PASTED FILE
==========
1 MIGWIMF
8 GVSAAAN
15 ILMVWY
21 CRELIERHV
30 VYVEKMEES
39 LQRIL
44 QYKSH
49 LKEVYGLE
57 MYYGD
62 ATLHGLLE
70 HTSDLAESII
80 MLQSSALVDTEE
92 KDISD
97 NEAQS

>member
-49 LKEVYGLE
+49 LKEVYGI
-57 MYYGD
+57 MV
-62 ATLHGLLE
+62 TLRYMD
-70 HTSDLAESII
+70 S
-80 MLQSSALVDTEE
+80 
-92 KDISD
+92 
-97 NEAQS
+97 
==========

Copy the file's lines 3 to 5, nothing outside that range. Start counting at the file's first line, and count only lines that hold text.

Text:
15 ILMVWY
21 CRELIERHV
30 VYVEKMEES